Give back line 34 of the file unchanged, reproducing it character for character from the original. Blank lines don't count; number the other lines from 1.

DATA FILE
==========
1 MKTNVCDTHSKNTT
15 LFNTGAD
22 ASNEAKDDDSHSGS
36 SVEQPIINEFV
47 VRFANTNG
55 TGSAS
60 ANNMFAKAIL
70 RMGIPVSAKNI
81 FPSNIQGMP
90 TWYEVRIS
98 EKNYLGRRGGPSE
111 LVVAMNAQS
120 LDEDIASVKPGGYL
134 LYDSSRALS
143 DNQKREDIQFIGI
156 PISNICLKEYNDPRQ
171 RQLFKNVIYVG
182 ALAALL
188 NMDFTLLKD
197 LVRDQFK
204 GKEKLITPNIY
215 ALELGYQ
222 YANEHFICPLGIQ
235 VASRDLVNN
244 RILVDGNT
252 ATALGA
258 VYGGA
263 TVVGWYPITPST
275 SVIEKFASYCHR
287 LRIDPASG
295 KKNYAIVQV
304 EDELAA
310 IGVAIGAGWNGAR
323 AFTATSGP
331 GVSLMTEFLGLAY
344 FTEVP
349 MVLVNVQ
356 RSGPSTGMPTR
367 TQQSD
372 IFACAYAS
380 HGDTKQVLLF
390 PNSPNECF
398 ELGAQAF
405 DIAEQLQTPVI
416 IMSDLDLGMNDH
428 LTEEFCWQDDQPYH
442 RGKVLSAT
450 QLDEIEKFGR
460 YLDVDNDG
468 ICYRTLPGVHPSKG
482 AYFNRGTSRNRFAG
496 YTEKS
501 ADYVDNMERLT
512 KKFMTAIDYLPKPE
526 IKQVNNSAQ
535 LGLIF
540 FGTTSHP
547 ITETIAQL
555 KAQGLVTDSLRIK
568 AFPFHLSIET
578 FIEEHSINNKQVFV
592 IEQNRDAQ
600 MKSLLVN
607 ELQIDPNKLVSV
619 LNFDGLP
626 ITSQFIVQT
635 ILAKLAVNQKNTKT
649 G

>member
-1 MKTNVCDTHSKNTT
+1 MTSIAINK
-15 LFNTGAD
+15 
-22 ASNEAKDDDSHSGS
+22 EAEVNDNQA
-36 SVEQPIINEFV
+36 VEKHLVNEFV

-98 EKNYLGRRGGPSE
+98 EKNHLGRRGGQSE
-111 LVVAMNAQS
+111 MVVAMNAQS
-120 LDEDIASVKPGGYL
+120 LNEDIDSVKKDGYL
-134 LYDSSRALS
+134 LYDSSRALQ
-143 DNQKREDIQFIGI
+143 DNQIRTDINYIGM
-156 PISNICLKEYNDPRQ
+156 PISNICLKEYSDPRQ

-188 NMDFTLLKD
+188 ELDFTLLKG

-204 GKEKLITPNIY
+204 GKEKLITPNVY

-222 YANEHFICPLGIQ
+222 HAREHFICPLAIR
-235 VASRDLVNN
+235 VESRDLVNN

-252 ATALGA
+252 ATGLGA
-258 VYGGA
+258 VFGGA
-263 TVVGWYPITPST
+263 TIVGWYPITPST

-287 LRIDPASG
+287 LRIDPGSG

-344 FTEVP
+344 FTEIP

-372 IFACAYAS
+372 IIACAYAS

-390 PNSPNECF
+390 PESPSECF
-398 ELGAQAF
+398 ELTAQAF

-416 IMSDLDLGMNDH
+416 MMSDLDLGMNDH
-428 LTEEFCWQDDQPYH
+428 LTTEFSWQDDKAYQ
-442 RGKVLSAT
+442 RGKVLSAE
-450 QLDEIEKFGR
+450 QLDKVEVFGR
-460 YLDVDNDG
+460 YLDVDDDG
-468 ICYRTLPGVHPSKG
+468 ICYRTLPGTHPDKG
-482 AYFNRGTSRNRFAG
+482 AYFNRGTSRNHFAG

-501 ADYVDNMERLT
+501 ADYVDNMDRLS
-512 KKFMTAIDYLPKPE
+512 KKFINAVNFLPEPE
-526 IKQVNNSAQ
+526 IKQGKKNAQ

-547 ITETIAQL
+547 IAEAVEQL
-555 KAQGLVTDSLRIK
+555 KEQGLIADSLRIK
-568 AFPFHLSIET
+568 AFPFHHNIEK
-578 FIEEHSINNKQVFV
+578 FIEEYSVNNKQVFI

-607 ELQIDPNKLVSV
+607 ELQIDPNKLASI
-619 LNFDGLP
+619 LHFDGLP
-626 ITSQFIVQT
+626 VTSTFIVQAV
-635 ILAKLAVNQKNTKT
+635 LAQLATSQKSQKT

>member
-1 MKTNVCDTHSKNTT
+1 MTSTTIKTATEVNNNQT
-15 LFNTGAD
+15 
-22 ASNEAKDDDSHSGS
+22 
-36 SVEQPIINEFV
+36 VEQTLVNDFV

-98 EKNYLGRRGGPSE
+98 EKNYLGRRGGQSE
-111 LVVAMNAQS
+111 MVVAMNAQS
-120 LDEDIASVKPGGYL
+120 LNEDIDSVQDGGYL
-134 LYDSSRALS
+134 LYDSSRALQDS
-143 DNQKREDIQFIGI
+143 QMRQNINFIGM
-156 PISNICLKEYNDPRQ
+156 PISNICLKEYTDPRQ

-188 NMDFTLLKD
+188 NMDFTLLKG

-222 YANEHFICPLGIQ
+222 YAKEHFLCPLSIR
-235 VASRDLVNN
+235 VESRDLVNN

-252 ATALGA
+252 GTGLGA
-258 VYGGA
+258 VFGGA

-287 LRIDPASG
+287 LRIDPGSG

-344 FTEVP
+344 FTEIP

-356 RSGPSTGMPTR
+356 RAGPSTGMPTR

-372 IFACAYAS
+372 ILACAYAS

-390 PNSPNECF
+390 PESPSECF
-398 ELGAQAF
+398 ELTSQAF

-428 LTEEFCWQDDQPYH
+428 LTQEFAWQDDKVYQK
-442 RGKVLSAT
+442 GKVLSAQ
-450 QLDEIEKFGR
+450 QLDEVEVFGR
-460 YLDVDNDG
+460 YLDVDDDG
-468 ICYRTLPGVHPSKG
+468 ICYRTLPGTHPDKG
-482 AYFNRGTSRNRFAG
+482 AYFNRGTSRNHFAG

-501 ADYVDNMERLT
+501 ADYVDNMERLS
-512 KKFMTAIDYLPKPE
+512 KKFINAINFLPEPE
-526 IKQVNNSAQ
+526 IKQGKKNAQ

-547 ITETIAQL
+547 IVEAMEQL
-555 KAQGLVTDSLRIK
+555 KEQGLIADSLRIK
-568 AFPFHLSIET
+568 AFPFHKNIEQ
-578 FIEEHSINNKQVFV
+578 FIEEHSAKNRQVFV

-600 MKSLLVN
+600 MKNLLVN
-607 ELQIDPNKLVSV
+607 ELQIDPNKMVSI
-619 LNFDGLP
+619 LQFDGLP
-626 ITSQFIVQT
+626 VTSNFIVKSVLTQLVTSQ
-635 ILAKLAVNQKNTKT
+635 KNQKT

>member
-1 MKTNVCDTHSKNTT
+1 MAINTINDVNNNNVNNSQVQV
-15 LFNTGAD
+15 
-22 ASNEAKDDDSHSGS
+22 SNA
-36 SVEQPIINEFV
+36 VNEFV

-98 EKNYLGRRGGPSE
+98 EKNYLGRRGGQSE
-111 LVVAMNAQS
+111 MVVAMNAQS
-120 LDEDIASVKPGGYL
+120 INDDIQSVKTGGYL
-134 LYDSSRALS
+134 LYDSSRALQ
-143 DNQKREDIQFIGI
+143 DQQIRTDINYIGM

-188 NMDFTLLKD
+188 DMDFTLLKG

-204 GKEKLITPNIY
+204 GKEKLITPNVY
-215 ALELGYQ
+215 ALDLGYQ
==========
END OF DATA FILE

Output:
323 AFTATSGP